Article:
Who Is Bob Swan, Intel’s Surprise CEO Pick?

Intel spent seven months searching for a new chief executive only to end the process right where it had started. The chipmaking giant said on Thursday that its next CEO—only the seventh in the company’s 50-year history—would be Bob Swan, who had been leading Intel on an interim basis after the sudden departure of his predecessor, Brian Krzanich, in June.

The decision by Intel’s board marks a change from the previous six bosses, all of whom had long careers at the company and deep roots with its semiconductor business. Swan, 58, is an outsider who only joined in 2016 as chief financial officer after a lengthy career in finance at many well-known companies.

Intel said on Thursday that Swan was unavailable for an interview.

The hire was “likely the safest choice in what has apparently been a challenging search,” Bernstein Research analyst Stacy Rasgon noted. While hardly blown away by the hire, Rasgon complimented Swan as “a capable executive who does his best to drive the bottom line.”

A child of upstate New York, Swan was born in Syracuse and graduated from the University at Buffalo in 1983 with a business degree; he was also an avid rugby player there. He added an MBA from the State University of New York at Binghamton in 1985 and then joined one of that region’s corporate gems at that time, General Electric. During his 15-year tenure, he quickly rose through the company’s finance ranks to serve as chief financial officer for GE Transportation Systems, GE Medical Systems, and GE Lighting.

“The expectation drilled into me early in my career at GE was that the role of finance is not about counting the beans — it’s about helping the beans grow,” Swan explained years later, citing one of his favorite metaphors while receiving an award at his undergraduate alma mater in 2017.

In 1999, excitement over a new thing called the Internet drew Swan out of the comfortable confines of GE (GE) to become chief operating officer at ill-fated online grocery delivery service Webvan. He even briefly took over as CEO in 2001, shortly before the entire company went under.

Then it was back to some of the classic names in corporate America, serving as CFO at the auto parts and aerospace company TRW and at tech consulting giant EDS until 2006.

That’s when eBay’s (EBAY) then-CEO Meg Whitman hired Swan as her CFO. A few years later, she resigned to run for political office and Swan spent most of his tenure helping the next CEO, John Donahoe, through an intense period of growth fueled by acquisitions.

The team bought dozens of companies, including Bill Me Later for over $1 billion and GSI Commerce for $2.4 billion. The most far-sighted may have been spending $800 million in 2013 for payments startup Braintree, which developed the now-popular Venmo app and later became part of PayPal. From 2006, the year Swan joined, through 2014, the year before he left, eBay’s revenue more than tripled to nearly $18 billion.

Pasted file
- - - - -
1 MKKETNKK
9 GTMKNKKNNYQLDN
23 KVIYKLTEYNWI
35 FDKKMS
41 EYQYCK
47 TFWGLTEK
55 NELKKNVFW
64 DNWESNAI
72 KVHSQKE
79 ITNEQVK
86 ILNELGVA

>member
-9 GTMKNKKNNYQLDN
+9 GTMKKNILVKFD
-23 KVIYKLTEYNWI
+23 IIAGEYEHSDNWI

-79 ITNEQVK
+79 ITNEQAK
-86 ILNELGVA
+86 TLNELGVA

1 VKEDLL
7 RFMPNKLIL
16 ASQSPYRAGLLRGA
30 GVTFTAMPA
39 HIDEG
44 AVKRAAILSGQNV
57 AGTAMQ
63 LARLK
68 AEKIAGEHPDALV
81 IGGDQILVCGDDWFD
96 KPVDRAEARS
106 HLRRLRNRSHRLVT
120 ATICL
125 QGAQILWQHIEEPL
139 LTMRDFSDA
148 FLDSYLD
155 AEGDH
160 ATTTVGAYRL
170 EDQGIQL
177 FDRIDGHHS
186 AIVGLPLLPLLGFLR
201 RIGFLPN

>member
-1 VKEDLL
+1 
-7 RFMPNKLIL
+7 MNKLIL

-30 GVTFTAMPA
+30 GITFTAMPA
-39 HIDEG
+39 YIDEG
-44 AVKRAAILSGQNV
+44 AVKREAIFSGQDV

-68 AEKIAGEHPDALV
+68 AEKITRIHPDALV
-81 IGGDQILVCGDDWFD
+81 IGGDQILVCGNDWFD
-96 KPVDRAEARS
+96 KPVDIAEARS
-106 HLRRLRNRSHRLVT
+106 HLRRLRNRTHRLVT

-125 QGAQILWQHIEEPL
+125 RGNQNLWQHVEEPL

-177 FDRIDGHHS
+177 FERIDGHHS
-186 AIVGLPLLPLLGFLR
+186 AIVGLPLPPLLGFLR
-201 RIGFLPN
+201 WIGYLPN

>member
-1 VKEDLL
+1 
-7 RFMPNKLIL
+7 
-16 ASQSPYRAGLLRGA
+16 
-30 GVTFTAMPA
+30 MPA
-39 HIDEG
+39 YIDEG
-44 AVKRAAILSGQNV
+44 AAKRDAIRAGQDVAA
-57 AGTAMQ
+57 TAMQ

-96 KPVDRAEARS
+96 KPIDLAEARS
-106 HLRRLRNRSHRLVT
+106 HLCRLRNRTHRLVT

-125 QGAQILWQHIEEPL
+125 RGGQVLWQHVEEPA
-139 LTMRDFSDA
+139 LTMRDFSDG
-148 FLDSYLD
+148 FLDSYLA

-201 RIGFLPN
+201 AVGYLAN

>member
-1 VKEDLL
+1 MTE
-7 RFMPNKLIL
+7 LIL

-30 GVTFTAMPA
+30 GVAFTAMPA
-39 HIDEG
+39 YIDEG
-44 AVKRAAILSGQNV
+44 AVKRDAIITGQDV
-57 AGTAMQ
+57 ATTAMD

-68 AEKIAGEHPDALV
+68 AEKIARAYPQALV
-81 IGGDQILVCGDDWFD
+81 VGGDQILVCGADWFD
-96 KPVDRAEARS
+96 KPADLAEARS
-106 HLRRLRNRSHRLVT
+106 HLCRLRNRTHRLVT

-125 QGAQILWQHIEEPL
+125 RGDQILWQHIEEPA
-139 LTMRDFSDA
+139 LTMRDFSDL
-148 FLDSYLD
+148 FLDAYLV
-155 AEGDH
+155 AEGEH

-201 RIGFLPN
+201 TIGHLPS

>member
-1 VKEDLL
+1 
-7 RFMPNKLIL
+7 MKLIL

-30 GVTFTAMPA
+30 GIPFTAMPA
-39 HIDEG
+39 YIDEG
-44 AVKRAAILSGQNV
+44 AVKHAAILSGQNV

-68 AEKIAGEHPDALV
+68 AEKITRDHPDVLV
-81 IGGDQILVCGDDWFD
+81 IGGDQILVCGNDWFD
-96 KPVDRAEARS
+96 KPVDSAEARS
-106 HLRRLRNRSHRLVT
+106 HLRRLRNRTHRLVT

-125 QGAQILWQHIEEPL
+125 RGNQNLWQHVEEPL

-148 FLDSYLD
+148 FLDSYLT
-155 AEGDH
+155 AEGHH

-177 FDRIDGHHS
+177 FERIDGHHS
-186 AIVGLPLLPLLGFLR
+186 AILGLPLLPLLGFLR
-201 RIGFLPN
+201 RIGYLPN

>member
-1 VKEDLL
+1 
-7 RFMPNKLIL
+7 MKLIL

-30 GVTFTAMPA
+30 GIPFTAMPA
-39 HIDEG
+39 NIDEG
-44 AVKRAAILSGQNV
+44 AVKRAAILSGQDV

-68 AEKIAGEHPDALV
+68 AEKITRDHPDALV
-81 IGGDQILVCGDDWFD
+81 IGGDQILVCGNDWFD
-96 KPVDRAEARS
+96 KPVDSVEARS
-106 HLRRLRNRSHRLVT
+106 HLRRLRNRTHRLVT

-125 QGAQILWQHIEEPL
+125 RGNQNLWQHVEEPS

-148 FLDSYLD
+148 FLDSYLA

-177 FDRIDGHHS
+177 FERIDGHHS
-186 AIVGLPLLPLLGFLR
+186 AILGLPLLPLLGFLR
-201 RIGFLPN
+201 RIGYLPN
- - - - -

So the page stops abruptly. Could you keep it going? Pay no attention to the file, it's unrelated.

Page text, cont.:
Ultimately, eBay’s executive team ended their expansion plans after billionaire corporate raider Carl Icahn started agitating for a reorganization. After initially resisting, Donahoe and Swan gave in to Icahn’s demands to split the company’s faster-growing payments unit, PayPal, into a separate company.

The two leaders and much of their executive team left around the time of the 2015 spin off.

Swan’s next move took him to General Atlantic, a private equity and investing firm known for backing major startups like Uber and Airbnb. There, he reunited with former GE chief information officer Gary Reiner, with whom he had reaped tremendous cost savings at GE in the 1990s through outsourcing. At General Atlantic, they advised companies the firm invested in on similar matters including finance, mergers and acquisitions, and use of technology.

The stint also gave Swan an opportunity to work with smaller startups again. He served on the board of software developer AppDynamics after helping lead a $158 million financing for the company. A year after Swan had departed, AppDynamics was readying an initial public offering when Cisco Systems (CSCO) swooped in with a $4 billion buyout offer.

Former Intel (INTC) CEO Krzanich wooed Swan back to a CFO role in 2016 when then-CFO Stacy Smith wanted to move into an operational role. Swan’s compensation package was valued at $23 million, lofty by CFO standards but $2 million less than Krzanich spent the year before luring Qualcomm co-president Venkata “Murthy” Renduchintala to Intel.

While Swan kept the chipmaker’s finances in order, Krzanich struggled to keep its manufacturing operation running smoothly. Intel was trying to upgrade to making smaller, more efficient microprocessors, but delays pushed off the more advanced products for years—they’re still unavailable in large volumes. And Intel still isn’t much of a player in mobile chip, while its strong position in server chips is under attack.

Now it will fall to Swan to fix Intel’s problems, even as rivals Advanced Micro Devices (AMD) and Nvidia (NVDA) march ahead. They rely on outside manufacturers like Taiwan Semiconductor that have outpaced Intel and its manufacturing woes.

During a boom time for chipmakers over the past three years, Intel’s shares have risen 65%. But that seemingly healthy amount is anemic compared to Nvidia’s 400% rise and AMD’s shares rising 10 times their price from three years ago.

In an email to all staff on Thursday, Swan alluded to the problems without directly addressing what he’d do to correct them. “Our execution must improve,” he wrote. “And it will. Our customers are counting on us.”

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